That was a dumb period. (Photo credit: Justin Tang)
On this festive weekend, the Caps looked to clinch a playoff berth with a regulation win over the Senators. Instead, they dug themselves a huge hole early. Somehow, they came back. Then they blew it again. Oh well. Put down your matzo and wine, it’s no time for a yeast-less party.
Photo credit: Patrick McDermott
[Note: This recap is Chanukah-themed tonight. Why? Because there’s literally no one on the Internet right now.]
Last week, there was only one way to describe the play of the Washington Capitals: shameful. After winning three straight, the Capitals allowed seven unanswered goals at Verizon Center, before showing some life late against Montreal. Saturday’s game, though, was markedly different. The Capitals still lost, but they put 50 shots on goal, Washington’s highest total since 2010. On the first night of Chanukah, the Caps looked to continue that output against the lowly Ottawa Senators. They did — at first.
It started with a sublime play by yelling person-cum-Jewish pun Michael Latta, who skated into the offensive zone, got tripped, and then pole vaulted over a Sens defender. The loose puck went to Eric Fehr, who unleashed a lovely wrist shot to put the Caps on the board. Ottawa tied it up less than a minute and a half later, however, when Bobby Ryan tipped one past Braden Holtby on the man-advantage. However, Marcus Johansson whacked in a loose puck in front on the power play just 38 seconds after the Sens tally, giving the Caps a 2-1 lead. BUT WAIT! A mere 47 seconds later, Brooks Laich backhanded home a loose puck in front. Four goals in under five minutes. Whew!
The second period was all Sens. Chris Philips put them within one with a blast on the power play, before Colin Greening tied the game at three.
In the final frame Mika Zibanejad added another PP tally. Ugh. The game looked hopeless until John Carlson tied it late. Prepare to cry, though, because just over a minute later Zach Smith beat Mike Green and Nate Schmidt to win the ballgame. Ryan added an empty netter. Sad face. Vodka. Sens edge Caps 6-4
Photo credit: Cocio.se
On the other side of the Atlantic, the IIHF tournaments such as the World Junior Championships are a big freaking deal. Consider last year, when Caps prospect Filip Forsberg and his Team Sweden teammates defeated Russia 1-0 in overtime of the Gold Medal Game. When the team returned to Sweden, they were treated as heroes.
With attention comes fame, and with fame comes hilarious endorsement deals! Which is why Forsberg and 2012 WJC golden goal-scorer Mika Zibanejad play a prominent role in a Swedish advertising campaign for the Danish milk company, Cocio. Anaheim Ducks defenseman Hampus Lindholm, a top 10 pick in this past year’s draft, also participates.
Kuznetsov poses with the second-place silver platter. (Photo credit: Francois Laplante)
After defeating Canada 6-5 Tuesday, Team Russia returned to Calgary’s Saddledome on Thursday night to take on Sweden in the WJC’s gold medal game. Russia struggled from the get-go and only found their game in spurts during the third period.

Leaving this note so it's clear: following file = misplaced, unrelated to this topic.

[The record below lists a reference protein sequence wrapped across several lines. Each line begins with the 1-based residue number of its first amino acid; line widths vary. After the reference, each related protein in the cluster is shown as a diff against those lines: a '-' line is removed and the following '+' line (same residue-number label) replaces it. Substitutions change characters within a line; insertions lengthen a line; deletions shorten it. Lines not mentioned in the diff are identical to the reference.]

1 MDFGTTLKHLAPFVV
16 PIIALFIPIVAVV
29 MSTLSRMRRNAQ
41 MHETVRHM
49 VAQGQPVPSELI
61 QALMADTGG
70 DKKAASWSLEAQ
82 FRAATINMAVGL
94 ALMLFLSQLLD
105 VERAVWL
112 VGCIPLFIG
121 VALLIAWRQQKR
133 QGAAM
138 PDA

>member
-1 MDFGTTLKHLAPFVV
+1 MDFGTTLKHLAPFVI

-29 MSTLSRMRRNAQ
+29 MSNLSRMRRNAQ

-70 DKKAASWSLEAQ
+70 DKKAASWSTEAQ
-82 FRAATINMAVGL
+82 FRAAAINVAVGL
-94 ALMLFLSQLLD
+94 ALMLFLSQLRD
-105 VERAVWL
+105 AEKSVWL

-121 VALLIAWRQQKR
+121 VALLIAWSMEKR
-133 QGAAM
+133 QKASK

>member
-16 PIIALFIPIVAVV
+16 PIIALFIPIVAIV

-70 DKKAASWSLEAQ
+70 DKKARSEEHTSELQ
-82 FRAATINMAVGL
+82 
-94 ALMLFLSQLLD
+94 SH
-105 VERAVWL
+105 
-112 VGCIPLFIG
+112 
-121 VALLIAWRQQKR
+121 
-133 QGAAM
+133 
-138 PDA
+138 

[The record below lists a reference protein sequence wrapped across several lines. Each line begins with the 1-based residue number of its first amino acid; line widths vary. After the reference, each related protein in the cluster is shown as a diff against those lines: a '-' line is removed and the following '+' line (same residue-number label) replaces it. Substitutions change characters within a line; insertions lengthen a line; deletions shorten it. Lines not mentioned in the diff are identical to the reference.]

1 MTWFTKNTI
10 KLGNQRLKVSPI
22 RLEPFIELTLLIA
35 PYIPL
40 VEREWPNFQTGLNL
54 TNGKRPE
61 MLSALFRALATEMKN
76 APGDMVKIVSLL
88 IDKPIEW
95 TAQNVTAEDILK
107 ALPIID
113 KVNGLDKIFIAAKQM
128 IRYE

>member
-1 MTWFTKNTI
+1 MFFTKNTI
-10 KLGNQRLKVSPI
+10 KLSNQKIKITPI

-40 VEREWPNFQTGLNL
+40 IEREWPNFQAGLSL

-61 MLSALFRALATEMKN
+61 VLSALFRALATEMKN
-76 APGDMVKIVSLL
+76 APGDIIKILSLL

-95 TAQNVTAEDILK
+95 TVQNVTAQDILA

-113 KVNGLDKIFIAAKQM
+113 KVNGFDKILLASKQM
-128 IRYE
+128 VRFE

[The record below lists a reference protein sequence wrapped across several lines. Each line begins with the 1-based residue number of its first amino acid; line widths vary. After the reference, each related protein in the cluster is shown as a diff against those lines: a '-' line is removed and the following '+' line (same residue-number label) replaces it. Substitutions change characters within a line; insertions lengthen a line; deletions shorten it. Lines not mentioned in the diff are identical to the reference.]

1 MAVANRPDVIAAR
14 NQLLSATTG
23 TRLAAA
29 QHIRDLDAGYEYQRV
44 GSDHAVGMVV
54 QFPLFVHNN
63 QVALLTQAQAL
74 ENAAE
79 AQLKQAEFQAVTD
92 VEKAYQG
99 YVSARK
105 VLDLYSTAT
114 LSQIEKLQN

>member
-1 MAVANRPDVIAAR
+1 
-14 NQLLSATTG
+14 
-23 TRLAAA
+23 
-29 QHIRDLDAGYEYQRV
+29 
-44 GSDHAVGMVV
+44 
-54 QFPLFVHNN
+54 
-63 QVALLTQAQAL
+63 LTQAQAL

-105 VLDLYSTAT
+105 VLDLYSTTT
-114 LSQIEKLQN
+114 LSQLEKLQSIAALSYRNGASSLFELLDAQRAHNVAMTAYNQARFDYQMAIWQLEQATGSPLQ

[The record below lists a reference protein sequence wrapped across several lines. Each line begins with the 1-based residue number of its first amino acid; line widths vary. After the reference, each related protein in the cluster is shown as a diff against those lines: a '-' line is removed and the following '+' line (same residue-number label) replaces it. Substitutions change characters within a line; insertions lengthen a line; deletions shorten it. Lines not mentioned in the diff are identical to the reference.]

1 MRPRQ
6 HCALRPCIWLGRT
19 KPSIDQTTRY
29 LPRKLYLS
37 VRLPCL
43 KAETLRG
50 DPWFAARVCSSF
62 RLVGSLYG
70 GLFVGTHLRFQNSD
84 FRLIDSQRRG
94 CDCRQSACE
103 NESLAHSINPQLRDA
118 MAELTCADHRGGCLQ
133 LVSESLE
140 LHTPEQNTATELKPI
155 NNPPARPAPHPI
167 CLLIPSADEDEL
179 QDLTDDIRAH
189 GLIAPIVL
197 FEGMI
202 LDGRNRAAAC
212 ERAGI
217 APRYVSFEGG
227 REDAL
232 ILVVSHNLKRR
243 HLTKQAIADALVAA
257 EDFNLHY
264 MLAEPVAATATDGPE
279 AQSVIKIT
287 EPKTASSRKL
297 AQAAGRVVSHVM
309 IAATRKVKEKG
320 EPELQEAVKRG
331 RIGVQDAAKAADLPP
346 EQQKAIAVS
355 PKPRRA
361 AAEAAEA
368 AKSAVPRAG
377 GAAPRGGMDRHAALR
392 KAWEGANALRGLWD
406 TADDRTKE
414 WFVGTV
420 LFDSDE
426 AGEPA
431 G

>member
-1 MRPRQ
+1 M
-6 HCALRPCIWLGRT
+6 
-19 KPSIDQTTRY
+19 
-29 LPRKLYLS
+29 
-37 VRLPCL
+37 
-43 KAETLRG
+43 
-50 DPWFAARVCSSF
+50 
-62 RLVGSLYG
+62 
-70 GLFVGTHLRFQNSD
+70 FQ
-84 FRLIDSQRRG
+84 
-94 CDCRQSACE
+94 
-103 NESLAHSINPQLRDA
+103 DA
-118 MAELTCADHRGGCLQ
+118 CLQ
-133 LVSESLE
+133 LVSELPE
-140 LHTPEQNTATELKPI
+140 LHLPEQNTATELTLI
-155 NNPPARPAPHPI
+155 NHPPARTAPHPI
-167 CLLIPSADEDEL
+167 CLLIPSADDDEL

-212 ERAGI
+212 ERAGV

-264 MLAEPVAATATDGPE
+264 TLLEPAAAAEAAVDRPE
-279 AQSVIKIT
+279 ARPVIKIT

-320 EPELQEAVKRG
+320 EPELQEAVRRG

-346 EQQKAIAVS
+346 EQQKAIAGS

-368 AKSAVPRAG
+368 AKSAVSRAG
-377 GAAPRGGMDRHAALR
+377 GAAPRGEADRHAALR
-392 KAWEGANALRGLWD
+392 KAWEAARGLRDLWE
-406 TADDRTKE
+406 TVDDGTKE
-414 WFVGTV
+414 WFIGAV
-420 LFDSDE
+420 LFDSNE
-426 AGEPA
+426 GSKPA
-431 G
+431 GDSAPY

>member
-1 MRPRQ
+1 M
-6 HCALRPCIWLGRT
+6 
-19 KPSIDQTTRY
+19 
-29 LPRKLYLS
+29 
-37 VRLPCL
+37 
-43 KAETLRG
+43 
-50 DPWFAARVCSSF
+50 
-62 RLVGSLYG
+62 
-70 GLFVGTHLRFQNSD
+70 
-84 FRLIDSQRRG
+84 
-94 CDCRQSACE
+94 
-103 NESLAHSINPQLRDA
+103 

The shot statistics tell the tale. Russia went without a shot on goal for the first 12:34 of the game, and at the end of the first period Sweden had outshot them 17 to 3.
The second period was even worse, as Russia managed to throw only one puck on net. By the end of the third period, Sweden held a 50 to 16 shot advantage. The game, however, remained scoreless.
In overtime, after outshooting Russia 8-1, Mika Zibanejad scored the golden goal on a breakaway, giving Sweden its first U-20 championship in 31 years. Caps prospect and captain of the Russian WJC team, Evgeny Kuznetsov, returned to the bench, crouched over, and weeped.
Team Russia shocked the world by coming back from a 3-0 deficit in the gold medal game against Canada to win the IIHF U20 World Junior Championship one year ago. Tremendous coaching, discipline, and a lot of luck made a good team great. Several players also proved that they were the real deal, including Dmitry Orlov (currently playing in Washington), Vladimir Tarasenko (Blues prospect currently ranked fifth in KHL in goals), Maxim Kitsyn (KHL’s Metallurg Novokuznetsk), Artemy Panarin (Vityaz), and — the youngest of the bunch — Evgeny Kuznetsov. Role players from last year’s team, Nikita Dvurechenski (KHL’s Vityaz), Anton Burdasov (third-line center on the KHL’s Traktor Chelyabinsk), and Nikita Pivtsakin (KHL’s Avangard Omsk), have also graduated to become full-time KHL players.
Unfortunately, age eligibility rules have forced a drastic change to Russia, who is looking to repeat as champions for the first time since 2002 and 2003. The only returning player is Caps prospect Evgeny Kuznetsov. Kuzya, the captain wearing #25, is sure to be a major key to success for the Russians. He’s played in the tournament before, scored, and assisted on clutch goals.
Kuznetsov’s been very successful at the professional level this year: he leads the KHL in game-winning goals (5), scored the game-winner in the Karjala Cup, and plays on the first line of the Russian league’s best team, Traktor Chelyabinsk.
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